Computational chemistry

Theory Project: Doping of Pt-based nanocatalysts for their use in CO oxidation.

Today over 90% of all chemical manufacturing processes make use of heterogeneous catalysis having an enormous impact on the world economy. These critical materials enable selective formation of desired products at rates that are commercially viable. Catalysis is not only important for the production of chemicals, materials and food but is also essential for pollution control and medical applications, and it is at the heart of the development of sustainable energy solutions. Therefore, research on catalysis is a continuing developing area which involves different sciences such as chemistry, surface science and materials science.

The aim of this research project is to design catalysts with optimized properties (catalytic activity, selectivity and durability) through the understanding and manipulating the electronic structure of such catalysts. Two main lines of research will be developed. The first one will be focus on trying to mitigate the deactivation of the metallic nanoclusters supported on surfaces. The second line of research will be the understanding and optimization of the catalytic properties of such catalysts. These goals will be carried out from a computational approach that combines global optimization techniques, realistic modelling and chemical bonding analysis. The model catalysts in this study will be nanoclusters of Ag, Pt, and Pd to catalyze CO oxidation reaction and de-hydrogenation of ethane. Although the two principal lines of this project are independent, there will be a continuous feedback between them, so the knowledge gained in one will be used in the other.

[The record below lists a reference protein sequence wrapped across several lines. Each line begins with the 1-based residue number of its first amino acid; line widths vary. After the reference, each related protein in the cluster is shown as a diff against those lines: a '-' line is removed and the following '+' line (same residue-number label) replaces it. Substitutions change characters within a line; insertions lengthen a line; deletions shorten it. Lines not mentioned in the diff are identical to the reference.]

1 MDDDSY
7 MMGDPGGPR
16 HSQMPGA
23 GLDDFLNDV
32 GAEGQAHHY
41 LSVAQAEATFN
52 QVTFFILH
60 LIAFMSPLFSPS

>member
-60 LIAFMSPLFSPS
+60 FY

The proposed systems will be modeled using plane waves, DFT methods, and periodic boundary conditions with modern functionals and the inclusion of dispersion. In order to identify the lowest-lying isomers that will be populated at the considered temperatures. We will use the recently developed DNNF Global Optimization method. Importantly, the chemical bonding will be analyzed by state of the art methods such as Solid State Adaptive Natural Density Partitioning method, which achieves a seamless description of systems featuring both localized and delocalized bonding and the energy decomposition analysis for extended systems.

Supervisors: Jon M. Matxain and Elisa Jimenez.

Status: Closed.